R.H. Thomson

Thomson made his debut at the STRATFORD FESTIVAL in 1982 as Mark Antony in Julius Caesar and has since tackled such classic roles as Hamlet (Toronto Free Theatre, 1986) and Cyrano de Bergerac (Theatre Calgary - Manitoba Theatre Centre - National Arts Centre, 1996).

Thomson, R.H.
Actor R.H. Thomson (courtesy CooperShoots).
Thomson, R.H.
R.H. Thomson plays the villainous Tom Hardwick in The Englishman's Boy, filmed in Saskatchewan (courtesy Minds Eye Entertainment).

Thomson, R.H.

  R.H. (Robert Holmes) Thomson, actor, director, playwright (b at Richmond Hill, Ont 24 Sept 1947). R.H. Thomson, one of Canada's foremost stage actors, is also known for his extensive work in television and film. As a youth he had a twin love for drama and mathematics, and received a bachelor's degree in science at the University of Toronto in 1969 before going on to train at the NATIONAL THEATRE SCHOOL and at the London Academy of Music and Dramatic Art (LAMDA) in England. Thomson launched his acting career out of LAMDA, as a member of a touring Shakespearean troupe led by director Tina Packer. In 1972, he returned to Canada and began building a reputation as a versatile leading man on stage and a deft character actor on screen.

Thomson made his debut at the STRATFORD FESTIVAL in 1982 as Mark Antony in Julius Caesar and has since tackled such classic roles as Hamlet (Toronto Free Theatre, 1986) and Cyrano de Bergerac (Theatre Calgary - Manitoba Theatre Centre - National Arts Centre, 1996). However, his most distinctive performances have been in modern and contemporary plays, where his acting has been lauded for its subtle detail and passionate intelligence. These have included Ariel Dorfman's Death and the Maiden (Manitoba Theatre Centre - Canadian Stage, 1993), David Mamet's Oleanna (Canadian Stage, 1995) and Michael Frayn's Copenhagen (Theatre Calgary, 2003). Thomson has starred in the premières of numerous Canadian plays, most notably David Young's critically acclaimed Glenn (Necessary Angel Theatre Company, 1992, and in the 2000 revival), in which his lanky physique and wryly humorous style made him a perfect choice for the part of eccentric Canadian pianist Glenn GOULD.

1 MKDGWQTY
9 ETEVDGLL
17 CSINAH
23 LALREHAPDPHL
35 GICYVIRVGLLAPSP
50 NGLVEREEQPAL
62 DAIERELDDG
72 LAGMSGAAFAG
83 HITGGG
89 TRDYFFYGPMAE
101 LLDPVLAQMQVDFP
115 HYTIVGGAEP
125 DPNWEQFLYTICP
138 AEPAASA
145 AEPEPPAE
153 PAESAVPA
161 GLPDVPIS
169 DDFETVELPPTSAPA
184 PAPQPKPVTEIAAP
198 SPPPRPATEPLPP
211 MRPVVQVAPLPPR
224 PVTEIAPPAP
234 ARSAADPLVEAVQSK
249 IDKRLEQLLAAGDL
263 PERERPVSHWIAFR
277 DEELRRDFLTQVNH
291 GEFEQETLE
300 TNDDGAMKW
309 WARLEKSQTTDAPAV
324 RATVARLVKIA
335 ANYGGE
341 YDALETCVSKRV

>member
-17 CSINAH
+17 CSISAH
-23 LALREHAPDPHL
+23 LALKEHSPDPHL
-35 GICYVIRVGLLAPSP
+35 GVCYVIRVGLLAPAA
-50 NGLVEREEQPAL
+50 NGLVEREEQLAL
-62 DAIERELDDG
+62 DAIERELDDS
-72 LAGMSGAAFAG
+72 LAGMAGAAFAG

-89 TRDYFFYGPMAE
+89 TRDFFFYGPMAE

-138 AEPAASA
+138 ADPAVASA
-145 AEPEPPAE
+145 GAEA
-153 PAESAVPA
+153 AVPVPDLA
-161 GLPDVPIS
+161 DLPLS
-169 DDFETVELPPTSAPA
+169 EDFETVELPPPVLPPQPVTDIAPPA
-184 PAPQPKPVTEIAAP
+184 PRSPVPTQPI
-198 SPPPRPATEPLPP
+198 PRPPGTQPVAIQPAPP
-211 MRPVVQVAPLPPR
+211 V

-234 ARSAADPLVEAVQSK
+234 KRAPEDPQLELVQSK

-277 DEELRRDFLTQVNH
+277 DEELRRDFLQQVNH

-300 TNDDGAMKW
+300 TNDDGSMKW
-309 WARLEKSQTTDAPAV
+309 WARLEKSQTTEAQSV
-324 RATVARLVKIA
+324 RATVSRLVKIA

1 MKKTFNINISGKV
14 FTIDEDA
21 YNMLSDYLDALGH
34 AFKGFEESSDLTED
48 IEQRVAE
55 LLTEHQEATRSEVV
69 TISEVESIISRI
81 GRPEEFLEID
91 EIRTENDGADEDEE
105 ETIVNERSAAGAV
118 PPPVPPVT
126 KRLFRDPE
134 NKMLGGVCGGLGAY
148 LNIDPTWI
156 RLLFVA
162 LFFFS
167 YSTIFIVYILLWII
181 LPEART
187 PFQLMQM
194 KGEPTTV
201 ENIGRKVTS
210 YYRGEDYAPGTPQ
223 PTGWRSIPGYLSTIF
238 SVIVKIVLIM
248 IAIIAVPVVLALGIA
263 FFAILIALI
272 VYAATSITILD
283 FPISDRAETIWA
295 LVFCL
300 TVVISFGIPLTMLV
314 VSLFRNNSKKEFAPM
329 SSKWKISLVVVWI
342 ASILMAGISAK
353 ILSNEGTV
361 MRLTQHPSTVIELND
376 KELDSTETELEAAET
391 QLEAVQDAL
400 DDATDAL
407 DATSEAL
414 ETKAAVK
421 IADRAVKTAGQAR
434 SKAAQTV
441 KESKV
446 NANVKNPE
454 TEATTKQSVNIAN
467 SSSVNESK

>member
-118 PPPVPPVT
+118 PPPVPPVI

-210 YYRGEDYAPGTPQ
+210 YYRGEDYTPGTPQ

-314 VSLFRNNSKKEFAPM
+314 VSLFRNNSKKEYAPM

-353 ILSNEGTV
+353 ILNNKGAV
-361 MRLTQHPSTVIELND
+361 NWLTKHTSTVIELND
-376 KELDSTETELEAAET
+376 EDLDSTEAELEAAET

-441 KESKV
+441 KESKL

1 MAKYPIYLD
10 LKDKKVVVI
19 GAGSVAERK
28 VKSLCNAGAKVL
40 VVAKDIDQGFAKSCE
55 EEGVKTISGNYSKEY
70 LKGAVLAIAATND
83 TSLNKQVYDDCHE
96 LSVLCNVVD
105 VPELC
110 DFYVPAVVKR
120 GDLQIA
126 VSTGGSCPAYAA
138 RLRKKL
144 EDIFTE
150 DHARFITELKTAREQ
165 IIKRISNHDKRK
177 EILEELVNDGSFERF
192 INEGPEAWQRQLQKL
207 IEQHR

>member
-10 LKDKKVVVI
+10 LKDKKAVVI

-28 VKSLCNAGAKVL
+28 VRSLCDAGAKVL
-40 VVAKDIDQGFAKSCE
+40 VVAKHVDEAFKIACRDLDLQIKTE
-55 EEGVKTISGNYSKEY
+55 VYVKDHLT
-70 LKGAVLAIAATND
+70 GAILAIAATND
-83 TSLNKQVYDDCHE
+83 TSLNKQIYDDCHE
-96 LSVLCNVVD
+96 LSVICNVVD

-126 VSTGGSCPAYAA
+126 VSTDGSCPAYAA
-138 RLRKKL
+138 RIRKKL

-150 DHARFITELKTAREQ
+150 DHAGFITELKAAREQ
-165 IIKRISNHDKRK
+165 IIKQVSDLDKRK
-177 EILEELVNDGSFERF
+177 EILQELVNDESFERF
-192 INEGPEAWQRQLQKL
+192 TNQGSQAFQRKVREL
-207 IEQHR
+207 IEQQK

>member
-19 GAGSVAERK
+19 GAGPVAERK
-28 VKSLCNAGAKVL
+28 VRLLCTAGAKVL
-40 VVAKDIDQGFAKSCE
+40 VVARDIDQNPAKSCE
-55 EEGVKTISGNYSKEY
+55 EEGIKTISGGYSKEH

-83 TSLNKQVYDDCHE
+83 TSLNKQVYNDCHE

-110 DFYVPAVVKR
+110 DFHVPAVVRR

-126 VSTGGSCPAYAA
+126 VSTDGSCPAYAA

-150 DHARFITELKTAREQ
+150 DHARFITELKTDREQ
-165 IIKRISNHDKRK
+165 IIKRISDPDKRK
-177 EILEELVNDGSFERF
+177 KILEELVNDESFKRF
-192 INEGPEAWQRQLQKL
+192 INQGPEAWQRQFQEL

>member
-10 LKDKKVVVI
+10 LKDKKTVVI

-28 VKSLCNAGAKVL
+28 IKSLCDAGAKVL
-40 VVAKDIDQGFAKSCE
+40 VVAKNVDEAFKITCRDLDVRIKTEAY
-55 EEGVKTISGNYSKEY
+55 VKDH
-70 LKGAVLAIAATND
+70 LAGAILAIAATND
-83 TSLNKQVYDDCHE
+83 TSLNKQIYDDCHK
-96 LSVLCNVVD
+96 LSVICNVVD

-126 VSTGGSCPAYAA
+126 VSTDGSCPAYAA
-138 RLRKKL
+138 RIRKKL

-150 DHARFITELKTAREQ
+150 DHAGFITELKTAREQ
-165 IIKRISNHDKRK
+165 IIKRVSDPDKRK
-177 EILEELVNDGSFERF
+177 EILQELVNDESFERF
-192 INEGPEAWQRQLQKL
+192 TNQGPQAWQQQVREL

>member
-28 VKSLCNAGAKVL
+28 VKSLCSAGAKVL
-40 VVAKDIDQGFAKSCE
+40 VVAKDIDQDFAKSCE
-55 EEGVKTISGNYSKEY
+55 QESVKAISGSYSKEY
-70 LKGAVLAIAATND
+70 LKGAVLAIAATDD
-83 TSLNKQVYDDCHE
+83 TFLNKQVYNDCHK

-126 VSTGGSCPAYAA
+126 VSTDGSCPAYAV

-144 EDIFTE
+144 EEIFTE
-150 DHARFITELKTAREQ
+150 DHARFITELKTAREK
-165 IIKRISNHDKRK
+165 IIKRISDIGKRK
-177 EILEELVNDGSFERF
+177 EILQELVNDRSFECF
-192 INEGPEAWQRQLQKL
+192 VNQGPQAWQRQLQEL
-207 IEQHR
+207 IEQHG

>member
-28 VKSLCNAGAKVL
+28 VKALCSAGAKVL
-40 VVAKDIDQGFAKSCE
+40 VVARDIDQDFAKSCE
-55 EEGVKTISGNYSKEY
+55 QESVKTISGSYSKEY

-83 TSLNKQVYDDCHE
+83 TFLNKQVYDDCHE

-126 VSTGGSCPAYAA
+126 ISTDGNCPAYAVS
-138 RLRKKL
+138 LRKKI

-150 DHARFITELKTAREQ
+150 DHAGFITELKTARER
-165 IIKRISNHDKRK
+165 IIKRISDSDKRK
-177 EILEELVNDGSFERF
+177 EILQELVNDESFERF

R.H. Thomson has had an equally long and varied career in television and film. On TV, he has become a mainstay of Canadian historical dramas. Highlights have included Charlie Grant's War (1985), in which he played the title hero, a real-life Canadian diamond dealer who rescued Austrian Jews from the Nazis; and his GEMINI Award-winning performance as insulin discoverer Dr Frederick BANTING in Glory Enough For All (1988). He has also appeared in such TV movies and miniseries as Trudeau (2002), Prairie Giant: The TommyDOUGLASStory (2006), October 1970 (as FLQ kidnap victim James Cross, 2006) and The Englishman's Boy (2008). On series television, he was bashful inventor Jasper Dale in the popular Road to Avonlea (1992-94) and hosted CBC-TV's long-running Man Alive program for three seasons (1998-2001). Feature film credits include If You Could See What I Hear, for which he won a GENIE Award (1982), Heaven on Earth (1986), The Lotus Eaters (1993), Guy MADDIN's Twilight of the Ice Nymphs (1997) and Bonhoeffer: Agent of Grace (2000).

In the 1990s, Thomson branched out into directing, staging productions at regional theatres across Canada. He also wrote and performed a highly personal solo show, The Lost Boys, based on letters written home by his five great-uncles who fought in WWI. The play premiered at Ottawa's Great Canadian Theatre Company in 2000 and a television version won Thomson his second Gemini Award in 2003.

An outspoken advocate for arts and culture, Thomson was artistic producer (1991-92) of Toronto's World Stage and is a co-founder of ShakespeareWorks, an educational theatre project dedicated to making Shakespeare accessible to young people. He has also served as chairman (2000-05) of the Artists' Leadership Council of the International Network for Cultural Diversity. In 2008 he was the driving force in the creation of the international historical project Vigile 1914-1918 Vigil, where the names of Canadians who died in the First World War were projected onto the Memorial Wall at the University of New Brunswick. He also directed the re-enactment of the 1834 Mayors' Debate for Toronto's 175th anniversary celebrations, where Eric PETERSON played William Lyon MACKENZIE.

In addition to his Gemini and Genie wins, Thomson won a DORA AWARD for his lead performance in Hand to Hand (Toronto Free Theatre, 1983), and was honoured by the Toronto Drama Bench in 1992 for his outstanding work. In 1997, he was given the National Theatre School's Gascon-Thomas Award and the following year received an honorary doctorate from the University of Toronto's Trinity College. In 2010 he received the Barbara Hamilton Memorial Award "for excellence as well as for serving as an arts advocate and ambassador," and was named to the ORDER OF CANADA.